The NHS has struck a deal with German company DHL to privatise the supplying of goods and equipment to hospitals.
Privatisation examples include private firms running GP services
From 1 October, DHL - best known for delivering parcels - will supply everything from stationery to bed linen and MRI scanners to English hospitals.
The deal is opposed by trade unions and will see 1,700 NHS employees transferred to the private sector.
More than £22bn of orders over 10 years will be affected. The company says it will save the NHS £1bn in that period.
The contract will be officially announced on Tuesday.
DHL is best known for delivering documents and freight, but has evolved into a company that is also involved in logistics and supply chain work on behalf of organisations across the world.
Its deal with the NHS is one of many contracts it has as part of its DHL Exel logistics division, which was formed in 2005.
DHL Logistics chief executive John Allan told BBC News quality would not be sacrificed to save money.
"We are hoping to achieve efficiency benefits in buying for the NHS, which they will be able to feed back into patient care.
"But we will be working very closely with clinical specialists - with doctors, with the trusts - to ensure we procure for them precisely the products they want."
Some critics fear that DHL may opt for cheaper, inferior products and that the company will have excessive market power which could lead to small manufacturers suffering.
But Mr Allan told BBC Radio 4's Today programme the doctors and trusts would decide which clinical products to buy.
"Our job then will be simply to get the best possible price we can for the standard of quality they have specified."
DHL had "set out to ensure" its former NHS employees' terms and conditions - including pensions - would be "protected", Mr Allan said.
He added the company planned to create more than 1,000 extra jobs.
The deal is effectively a privatisation of part of NHS Logistics as well as a part of the NHS Purchasing and Supply Agency.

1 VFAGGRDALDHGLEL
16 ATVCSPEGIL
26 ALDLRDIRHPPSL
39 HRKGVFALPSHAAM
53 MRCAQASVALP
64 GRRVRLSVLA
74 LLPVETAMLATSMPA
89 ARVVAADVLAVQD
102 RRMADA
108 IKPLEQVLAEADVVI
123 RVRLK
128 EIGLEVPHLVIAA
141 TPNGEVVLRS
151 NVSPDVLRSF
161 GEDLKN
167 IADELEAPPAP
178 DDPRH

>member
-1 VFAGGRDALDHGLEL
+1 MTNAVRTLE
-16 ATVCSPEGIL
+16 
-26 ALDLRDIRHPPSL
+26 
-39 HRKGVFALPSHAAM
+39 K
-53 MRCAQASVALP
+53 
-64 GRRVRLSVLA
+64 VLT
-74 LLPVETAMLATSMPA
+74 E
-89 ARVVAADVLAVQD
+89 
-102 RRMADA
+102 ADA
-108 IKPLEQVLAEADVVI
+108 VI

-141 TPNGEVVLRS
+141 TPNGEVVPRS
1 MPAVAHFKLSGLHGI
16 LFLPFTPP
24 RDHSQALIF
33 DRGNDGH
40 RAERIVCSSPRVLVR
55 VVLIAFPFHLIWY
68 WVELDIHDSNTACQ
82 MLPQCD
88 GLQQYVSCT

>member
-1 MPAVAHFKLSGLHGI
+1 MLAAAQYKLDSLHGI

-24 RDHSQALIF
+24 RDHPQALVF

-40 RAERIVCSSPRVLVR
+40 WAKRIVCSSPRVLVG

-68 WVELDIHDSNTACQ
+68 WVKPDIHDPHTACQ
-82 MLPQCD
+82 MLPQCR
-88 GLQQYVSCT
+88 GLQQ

The supplier's former chairman David Hall said it had a good performance history and was not a part of the NHS that "needs tinkering with".
"There are many more important areas that I would have thought would have had the government's attention," he added.
Hundreds of NHS Logistics workers who are members of Unison are already being balloted by their trade union after it was discovered ministers were considering outsourcing the contract.
The union's head of health, Karen Jennings, said it made "no sense" to break up NHS Logistics.
"This is a very sad day for the NHS," she said.
"Staff across the NHS will be watching this privatisation deal, which will be viewed by many as symbolic of what is to come."
Results of the ballot are due to be announced next week.
The GMB union has said it will support members who want to take industrial action.
The move is the biggest example of what some regard as creeping NHS privatisation.
DHL says it can make savings by reducing the range of products available to hospitals - for example, at the moment hospitals have a choice of 133 different paper staplers to choose from in a catalogue.
Goods and services supplied by DHL will include food, bed linen, cleaning products, surgical and medical equipment and stationery.
Shadow health minister, Stephen O'Brien, said: "By gaining control of the NHS Logistics and most of the NHS Purchasing and Supply Agency, U.S. companies DHL, and its sub contractor Novation, will become responsible for spending £22bn of U.K. taxpayers' money."